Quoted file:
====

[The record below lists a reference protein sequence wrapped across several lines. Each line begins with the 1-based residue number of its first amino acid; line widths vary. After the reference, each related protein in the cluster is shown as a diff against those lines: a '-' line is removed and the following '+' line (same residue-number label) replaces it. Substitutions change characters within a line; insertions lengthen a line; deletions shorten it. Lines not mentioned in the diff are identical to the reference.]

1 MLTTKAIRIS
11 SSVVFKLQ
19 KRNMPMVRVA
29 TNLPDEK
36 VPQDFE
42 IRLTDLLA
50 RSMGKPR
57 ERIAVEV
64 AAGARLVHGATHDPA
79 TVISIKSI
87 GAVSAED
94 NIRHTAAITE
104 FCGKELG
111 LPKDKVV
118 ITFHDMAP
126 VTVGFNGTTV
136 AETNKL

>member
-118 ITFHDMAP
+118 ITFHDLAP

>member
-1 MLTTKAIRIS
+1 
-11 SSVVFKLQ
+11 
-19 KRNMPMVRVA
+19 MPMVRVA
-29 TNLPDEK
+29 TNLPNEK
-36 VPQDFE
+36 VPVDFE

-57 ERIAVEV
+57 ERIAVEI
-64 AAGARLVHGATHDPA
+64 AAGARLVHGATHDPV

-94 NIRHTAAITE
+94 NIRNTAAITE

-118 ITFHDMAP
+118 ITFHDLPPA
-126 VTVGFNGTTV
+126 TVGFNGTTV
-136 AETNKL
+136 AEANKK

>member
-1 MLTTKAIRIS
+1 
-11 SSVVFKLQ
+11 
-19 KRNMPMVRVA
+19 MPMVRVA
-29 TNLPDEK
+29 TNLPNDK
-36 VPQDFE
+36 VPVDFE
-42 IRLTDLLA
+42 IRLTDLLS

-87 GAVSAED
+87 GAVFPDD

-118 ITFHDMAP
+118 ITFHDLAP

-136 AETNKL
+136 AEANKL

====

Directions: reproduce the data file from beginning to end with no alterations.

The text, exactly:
[The record below lists a reference protein sequence wrapped across several lines. Each line begins with the 1-based residue number of its first amino acid; line widths vary. After the reference, each related protein in the cluster is shown as a diff against those lines: a '-' line is removed and the following '+' line (same residue-number label) replaces it. Substitutions change characters within a line; insertions lengthen a line; deletions shorten it. Lines not mentioned in the diff are identical to the reference.]

1 MLTTKAIRIS
11 SSVVFKLQ
19 KRNMPMVRVA
29 TNLPDEK
36 VPQDFE
42 IRLTDLLA
50 RSMGKPR
57 ERIAVEV
64 AAGARLVHGATHDPA
79 TVISIKSI
87 GAVSAED
94 NIRHTAAITE
104 FCGKELG
111 LPKDKVV
118 ITFHDMAP
126 VTVGFNGTTV
136 AETNKL

>member
-118 ITFHDMAP
+118 ITFHDLAP

>member
-1 MLTTKAIRIS
+1 
-11 SSVVFKLQ
+11 
-19 KRNMPMVRVA
+19 MPMVRVA
-29 TNLPDEK
+29 TNLPNEK
-36 VPQDFE
+36 VPVDFE

-57 ERIAVEV
+57 ERIAVEI
-64 AAGARLVHGATHDPA
+64 AAGARLVHGATHDPV

-94 NIRHTAAITE
+94 NIRNTAAITE

-118 ITFHDMAP
+118 ITFHDLPPA
-126 VTVGFNGTTV
+126 TVGFNGTTV
-136 AETNKL
+136 AEANKK

>member
-1 MLTTKAIRIS
+1 
-11 SSVVFKLQ
+11 
-19 KRNMPMVRVA
+19 MPMVRVA
-29 TNLPDEK
+29 TNLPNDK
-36 VPQDFE
+36 VPVDFE
-42 IRLTDLLA
+42 IRLTDLLS

-87 GAVSAED
+87 GAVFPDD

-118 ITFHDMAP
+118 ITFHDLAP

-136 AETNKL
+136 AEANKL